Musical Theatre Review

BMC: Sweeney Todd - The Demon Barber of Fleet Street

July 23, 2005 - Brevard, NC:

The Janiec Opera Company of Brevard Music Center presented the third full-production stage work of the season with Sweeney Todd. If you need any evidence this "summer music camp" deal is not a walk in the park, you should see these students at work. It's the work part that was obvious on this occasion.

Christopher Bond's adaptation of the book by Hugh Wheeler presents a macabre theme for the stage, with music and lyrics written by Stephen Sondheim. The story and premise is a re-telling of the Victorian The String of Pearls, which was itself a retelling of a British myth, possibly rooted in truth; Sweeney Todd – a barber who murdered his customers with a straight razor as they sat in a very convertible chair and then had their remains cooked up in meat pies by his lover – makes for a unique musical thriller.

The stage pre-production opened February 6, 1979, at the Uris Theatre in New York. It ran for nineteen preview performances. The premiere was March 1, and the show ran a total of 557 performances. Angela Lansbury propelled the play to seven Tony Awards, nine New York Drama Critics Circle Awards, seven Drama Desk Awards, and the Outer Critics Circle award for Best Musical. Lansbury won wherever she was nominated. Later, there were two national touring versions (1980 and '82) plus a television version broadcast September 12, 1982 (a tape of first touring version). Since then, no fewer than fifteen major productions have aired, the last in 2004, in Chicago, Houston, and London, and at the New York City Opera and the Kennedy Center. So this story has the legs and appeal to make all the important rounds over 26 years.

From the pit John Greer conducted the BMC Orchestra; David Gately was the stage director. Without actually showing the effects of a grueling production schedule, it was clear that the cast, crew, and musicians were operating at maximum output. With one dress rehearsal, on July 21, this production was excellent in most respects and displayed a professional pace throughout. There were occasional slips, miscues, or delayed movements that looked like afterthoughts, but therein rest the magic of live stage work – stuff happens. The rule in such cases, as teachers always remind us, is not whether or not a mistake will happen but what you do after the mistake that will reap the most attention. Here, everyone pushed on with professional focus.

Yet the entire work appeared to be presented within an overall narrow plane of both real and spiritual gray. The set and costumes left this impression, the general range and character of the music left this impression, and the whole night mirrored the feeling of a narrow emotional envelope. It simply lacked the dynamic peaks and valleys we expect from theatre. The Sondheim style of composition also lends support to this general shade of gray. It had high points and moments of laughter, but that narrow range was obvious.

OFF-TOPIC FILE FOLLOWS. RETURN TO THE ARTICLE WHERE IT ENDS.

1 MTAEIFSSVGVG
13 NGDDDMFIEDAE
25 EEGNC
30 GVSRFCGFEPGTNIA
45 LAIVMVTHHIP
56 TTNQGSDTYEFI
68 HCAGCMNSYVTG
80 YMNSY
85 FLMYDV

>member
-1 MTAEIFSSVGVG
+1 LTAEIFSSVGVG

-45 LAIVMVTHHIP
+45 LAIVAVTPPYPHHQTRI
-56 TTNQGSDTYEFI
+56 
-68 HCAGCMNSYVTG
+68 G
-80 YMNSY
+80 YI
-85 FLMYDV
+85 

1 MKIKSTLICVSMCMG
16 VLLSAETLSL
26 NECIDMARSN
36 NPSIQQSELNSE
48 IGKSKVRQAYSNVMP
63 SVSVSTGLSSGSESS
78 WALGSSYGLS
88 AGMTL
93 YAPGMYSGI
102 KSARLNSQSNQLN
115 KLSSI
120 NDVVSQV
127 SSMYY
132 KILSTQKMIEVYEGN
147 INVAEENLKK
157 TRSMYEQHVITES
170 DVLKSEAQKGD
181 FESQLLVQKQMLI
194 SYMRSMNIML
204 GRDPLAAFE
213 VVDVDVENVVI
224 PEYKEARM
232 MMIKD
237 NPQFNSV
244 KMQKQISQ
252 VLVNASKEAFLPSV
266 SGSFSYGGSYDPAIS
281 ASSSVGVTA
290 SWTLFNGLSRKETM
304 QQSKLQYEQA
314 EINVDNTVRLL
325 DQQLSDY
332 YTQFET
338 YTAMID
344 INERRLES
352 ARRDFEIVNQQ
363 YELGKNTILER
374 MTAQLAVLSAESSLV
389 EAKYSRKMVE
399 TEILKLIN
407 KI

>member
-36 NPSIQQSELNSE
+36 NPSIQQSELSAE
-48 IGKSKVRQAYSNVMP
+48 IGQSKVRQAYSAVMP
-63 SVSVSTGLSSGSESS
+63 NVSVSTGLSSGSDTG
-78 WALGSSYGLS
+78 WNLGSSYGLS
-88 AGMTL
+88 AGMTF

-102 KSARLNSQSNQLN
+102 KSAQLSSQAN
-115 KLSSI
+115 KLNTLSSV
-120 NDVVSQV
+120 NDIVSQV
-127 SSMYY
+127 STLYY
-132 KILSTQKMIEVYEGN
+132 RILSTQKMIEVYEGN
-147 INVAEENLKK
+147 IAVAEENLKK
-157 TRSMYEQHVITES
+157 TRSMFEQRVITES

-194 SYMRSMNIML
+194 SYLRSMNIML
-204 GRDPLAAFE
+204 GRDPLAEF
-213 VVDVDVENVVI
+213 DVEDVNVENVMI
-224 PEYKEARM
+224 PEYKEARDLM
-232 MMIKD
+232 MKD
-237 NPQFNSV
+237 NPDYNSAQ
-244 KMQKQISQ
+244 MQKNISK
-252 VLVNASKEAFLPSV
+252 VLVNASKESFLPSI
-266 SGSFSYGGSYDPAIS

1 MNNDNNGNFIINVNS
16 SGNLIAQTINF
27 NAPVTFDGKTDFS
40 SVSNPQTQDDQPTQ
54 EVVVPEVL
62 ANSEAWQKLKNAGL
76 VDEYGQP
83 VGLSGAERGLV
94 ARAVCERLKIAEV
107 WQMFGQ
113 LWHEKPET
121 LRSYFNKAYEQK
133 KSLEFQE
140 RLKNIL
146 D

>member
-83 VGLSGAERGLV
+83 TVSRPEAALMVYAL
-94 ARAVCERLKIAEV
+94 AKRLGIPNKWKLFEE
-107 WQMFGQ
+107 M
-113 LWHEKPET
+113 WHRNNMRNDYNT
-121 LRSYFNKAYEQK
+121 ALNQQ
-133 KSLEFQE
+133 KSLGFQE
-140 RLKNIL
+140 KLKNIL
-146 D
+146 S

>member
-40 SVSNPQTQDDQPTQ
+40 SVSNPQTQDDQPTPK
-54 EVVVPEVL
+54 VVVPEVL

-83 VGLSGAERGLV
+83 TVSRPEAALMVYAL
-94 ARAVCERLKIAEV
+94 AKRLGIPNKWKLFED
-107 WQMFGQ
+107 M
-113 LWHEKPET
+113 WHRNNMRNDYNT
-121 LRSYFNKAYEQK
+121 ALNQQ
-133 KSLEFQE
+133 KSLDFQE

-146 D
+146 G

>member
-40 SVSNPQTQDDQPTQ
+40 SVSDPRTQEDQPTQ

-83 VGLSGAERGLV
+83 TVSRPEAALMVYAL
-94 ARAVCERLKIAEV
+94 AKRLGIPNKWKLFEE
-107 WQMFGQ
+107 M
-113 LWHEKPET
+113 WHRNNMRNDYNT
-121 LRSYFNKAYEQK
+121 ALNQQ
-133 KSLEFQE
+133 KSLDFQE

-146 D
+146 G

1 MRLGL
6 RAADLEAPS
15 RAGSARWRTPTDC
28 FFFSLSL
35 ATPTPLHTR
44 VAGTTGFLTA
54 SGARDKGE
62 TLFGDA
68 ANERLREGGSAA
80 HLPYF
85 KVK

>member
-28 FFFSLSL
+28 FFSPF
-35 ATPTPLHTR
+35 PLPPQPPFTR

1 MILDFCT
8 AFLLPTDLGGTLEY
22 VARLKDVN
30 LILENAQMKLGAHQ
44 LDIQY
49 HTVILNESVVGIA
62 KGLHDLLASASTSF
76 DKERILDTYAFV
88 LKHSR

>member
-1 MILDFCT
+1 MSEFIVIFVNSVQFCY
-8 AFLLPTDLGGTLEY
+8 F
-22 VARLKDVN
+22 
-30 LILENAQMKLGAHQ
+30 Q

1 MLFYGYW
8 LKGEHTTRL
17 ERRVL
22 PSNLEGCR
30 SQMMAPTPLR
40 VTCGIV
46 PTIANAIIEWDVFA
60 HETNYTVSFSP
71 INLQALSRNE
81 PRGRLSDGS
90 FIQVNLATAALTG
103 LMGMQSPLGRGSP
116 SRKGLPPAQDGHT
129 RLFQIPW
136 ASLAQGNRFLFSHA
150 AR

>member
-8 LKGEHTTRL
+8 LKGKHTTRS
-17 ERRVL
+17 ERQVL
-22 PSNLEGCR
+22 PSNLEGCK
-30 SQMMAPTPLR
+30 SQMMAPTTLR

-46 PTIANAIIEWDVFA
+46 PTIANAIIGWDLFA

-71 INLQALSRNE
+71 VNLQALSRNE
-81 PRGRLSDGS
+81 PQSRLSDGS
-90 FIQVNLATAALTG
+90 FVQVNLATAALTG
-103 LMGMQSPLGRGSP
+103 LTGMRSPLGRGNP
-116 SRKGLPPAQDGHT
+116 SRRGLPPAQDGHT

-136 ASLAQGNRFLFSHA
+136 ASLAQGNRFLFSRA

Mezzo-soprano Rebecca Comerford, as the Beggar Woman, again showed outstanding musicianship and acting skills. Baritone Kevin Murphy admirably played Sweeney Todd, and Katherine Altobello, another mezzo, played the role of Mrs. Lovett, Todd's lover and maker of the meat pies. Additional cast members included baritone Ryan Goessi, soprano Karina Kacala, tenor Jack Beetle, tenor Shane McDonough, and baritone Matthew Young. It is clear that these young actor/musicians are the future of the theatre in America – such is the maturity of their skills and commitment to the stage.

William Elliot, production manager and technical director at Stetson University in DeLand, FL, created the barber chair Sweeney Todd used in this production. Once the "deed" was done, the actor would simply move a lever, the chair would collapse all its angles to become a straight surface, the trap door would open, and the dead customer would efficiently slide out of view. The illusion worked perfectly, and so did the chair.

Aside: Bond's book is based on a similar, earlier work by George Dibdin-Pitt. The melodrama by Pitt had its foundation in what appears to be a true contemporary account of Todd's arrest, trial and execution. Bond asserts that while Fleet Street was the home of many unstable and unsavory characters over the years, "no one has ever succeeded in finding a shred of evidence as to the existence of a Demon Barber thereabouts." Ah-huh.

BMC's opera productions end August 6 with Verdi's Rigoletto. See [inactive 11/07] or our calendar for details.